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American International School of Cape Town|Cape Town, South Africa
TEACHER: Heidi Mouret
2-D Art and Design
Girl facing camera with band-aids on arms containi
Beauty Behind the Pain | 16.5 x 11.7 in.
Idea(s): An attempt to block the negativity received, as a black woman Material(s): Digital camera, photoshop, cloth backdrop, lights, bandaids w/ personally overheard comments
Process(es): Placed the bandaids w/ neg overheard comments on her forearms then photographed her
Maisha Nganga
How did this work relate to the questions that guided your sustained investigation?
A large part of my sustained investigation was about exploring racism from a personal perspective. I wanted to create a final piece of work that displayed a black woman blocking away all of the pain (with regards to skin tone discrimination, body image, etc.) as well as highlighting her beauty behind it all.
What kinds of practice, experimentation, and revision were involved in making this work?
The process of the photoshoot involved a lot of revision. I first placed the band-aids on my sister's face and took a few photos of her in various positions, but transferring the band-aids to her arms required a lot of care and precision that I didn’t anticipate in my planning process. It took a lot to get the correct lighting and poses I had envisioned.
What materials, processes, and ideas did you use to make this work?
I used my sister as a model, bandaids and a black permanent marker as my materials. The process involved a lot of lighting adjustments and the idea came from trying to display that there is beauty behind all pain. As well as showing that it takes black women an incredible amount of strength and resilience to overcome the pain they receive from society on a daily basis.
What did you learn from making art this year?
I learned that very few projects go 100% according to plan, there will always be revision no matter how meticulously you have been planning.
What did you do to develop original and creative ideas in the artmaking process?
I took a lot of inspiration from my own life and everything that has been going on in the world with regards to the Black Lives Matter movement. I started the year wanting to create beautiful art, but art that makes a statement about the harsh political climate we are currently living in.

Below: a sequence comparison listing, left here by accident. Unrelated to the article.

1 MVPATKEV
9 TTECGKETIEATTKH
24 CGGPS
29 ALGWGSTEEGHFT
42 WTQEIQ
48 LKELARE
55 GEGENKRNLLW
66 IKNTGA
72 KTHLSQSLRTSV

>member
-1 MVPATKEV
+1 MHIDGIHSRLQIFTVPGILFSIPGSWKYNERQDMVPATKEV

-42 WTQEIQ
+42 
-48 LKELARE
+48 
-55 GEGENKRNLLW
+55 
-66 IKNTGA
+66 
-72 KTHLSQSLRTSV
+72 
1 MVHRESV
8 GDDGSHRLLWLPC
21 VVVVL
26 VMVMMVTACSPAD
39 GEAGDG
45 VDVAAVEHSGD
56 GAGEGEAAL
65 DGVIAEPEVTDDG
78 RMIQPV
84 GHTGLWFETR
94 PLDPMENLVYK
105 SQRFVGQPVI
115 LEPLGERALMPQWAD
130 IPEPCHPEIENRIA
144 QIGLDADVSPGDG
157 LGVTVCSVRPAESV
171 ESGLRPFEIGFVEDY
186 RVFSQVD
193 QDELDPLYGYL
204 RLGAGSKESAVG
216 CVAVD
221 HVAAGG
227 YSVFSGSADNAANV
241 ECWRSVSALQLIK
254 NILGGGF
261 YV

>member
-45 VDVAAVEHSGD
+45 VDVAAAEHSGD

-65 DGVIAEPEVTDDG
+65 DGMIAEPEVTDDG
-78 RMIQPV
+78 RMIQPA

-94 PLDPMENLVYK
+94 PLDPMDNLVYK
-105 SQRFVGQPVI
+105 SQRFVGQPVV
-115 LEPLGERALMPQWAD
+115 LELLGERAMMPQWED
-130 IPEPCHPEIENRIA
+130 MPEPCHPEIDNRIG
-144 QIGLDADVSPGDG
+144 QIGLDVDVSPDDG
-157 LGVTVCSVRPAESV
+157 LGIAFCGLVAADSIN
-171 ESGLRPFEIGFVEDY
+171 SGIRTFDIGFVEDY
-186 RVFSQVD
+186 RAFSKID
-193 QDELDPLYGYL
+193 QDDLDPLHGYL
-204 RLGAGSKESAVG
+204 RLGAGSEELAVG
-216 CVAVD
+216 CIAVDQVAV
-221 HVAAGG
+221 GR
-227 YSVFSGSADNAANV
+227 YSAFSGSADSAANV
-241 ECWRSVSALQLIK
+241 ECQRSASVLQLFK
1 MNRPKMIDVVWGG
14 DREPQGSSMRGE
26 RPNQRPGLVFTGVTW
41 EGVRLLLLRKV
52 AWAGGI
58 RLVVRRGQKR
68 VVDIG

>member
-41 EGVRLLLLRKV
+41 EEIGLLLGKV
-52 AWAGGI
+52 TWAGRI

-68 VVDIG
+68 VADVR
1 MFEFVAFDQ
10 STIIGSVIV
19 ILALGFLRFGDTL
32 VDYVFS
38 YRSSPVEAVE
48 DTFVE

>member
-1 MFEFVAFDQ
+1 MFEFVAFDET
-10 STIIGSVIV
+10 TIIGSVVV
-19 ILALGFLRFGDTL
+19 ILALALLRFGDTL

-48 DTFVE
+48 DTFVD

Is there anything special your art teacher did to support you and your classmates this year?
My art teacher did so much to support me this year. She was so enthusiastic and supportive of all of my ideas, which made the whole year very pleasant. She always made me feel safe and comfortable, which I needed as a large part of my sustained investigation was about racism I have received personally. The topic of racism and discrimation is a hard thing to discuss, but Ms. Mouret always made it a little bit easier.
Is there anything special your school principal does to support your growth as an art student?
In December our AP Art class had to present all of the work we had done for the semester to our peers and other members of our school faculty. As the due date was approaching I remember both of our schools' principals come into the art room to see what we had done. They both listened enthusiastically to my brief presentation and asked questions which made me feel as if they genuinely cared about my work which made me feel very supported.
What is your advice to other AP Art and Design students?
Have a rough idea of what you want to do before the school year even starts. You don’t have to write anything down or have a full plan for the year, just come in with something. The hardest part of the year for me was actually starting so my biggest piece of advice is to come to class on the first day of school with a rough idea.
Listen to the Teacher statement

Read the transcript
I'm incredibly fortunate to have a small AP class, so I'm able to have proper in-depth discussions with individual students often.

Although the students work at their own pace, we have regular check-ins, and I really enjoy it when students are able to run critiques informally amongst themselves. I can also set up the studio space in whatever way suits individual student needs, and my students document their thinking processes throughout the year. I teach at a school
sketchbook planning pages for photograph

Process Work
| 16.3 x 23 in.
Material(s): Workbook planning, photographs, bandaids, photoshop, Kenyan fabric
Process(es): Planning of experimental photoshoot highlighting the beauty and pain of being a black woman
Maisha Nganga
Maisha Nganga